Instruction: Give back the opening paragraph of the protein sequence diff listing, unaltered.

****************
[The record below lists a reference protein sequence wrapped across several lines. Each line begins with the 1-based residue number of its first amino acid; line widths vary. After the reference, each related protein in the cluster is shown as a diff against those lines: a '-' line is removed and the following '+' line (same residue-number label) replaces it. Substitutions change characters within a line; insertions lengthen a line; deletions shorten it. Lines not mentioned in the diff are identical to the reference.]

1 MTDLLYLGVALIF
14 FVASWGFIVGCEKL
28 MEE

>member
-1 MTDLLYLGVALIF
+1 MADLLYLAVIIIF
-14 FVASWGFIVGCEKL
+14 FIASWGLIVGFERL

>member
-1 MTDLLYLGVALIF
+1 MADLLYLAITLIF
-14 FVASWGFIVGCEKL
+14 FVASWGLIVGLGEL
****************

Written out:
[The record below lists a reference protein sequence wrapped across several lines. Each line begins with the 1-based residue number of its first amino acid; line widths vary. After the reference, each related protein in the cluster is shown as a diff against those lines: a '-' line is removed and the following '+' line (same residue-number label) replaces it. Substitutions change characters within a line; insertions lengthen a line; deletions shorten it. Lines not mentioned in the diff are identical to the reference.]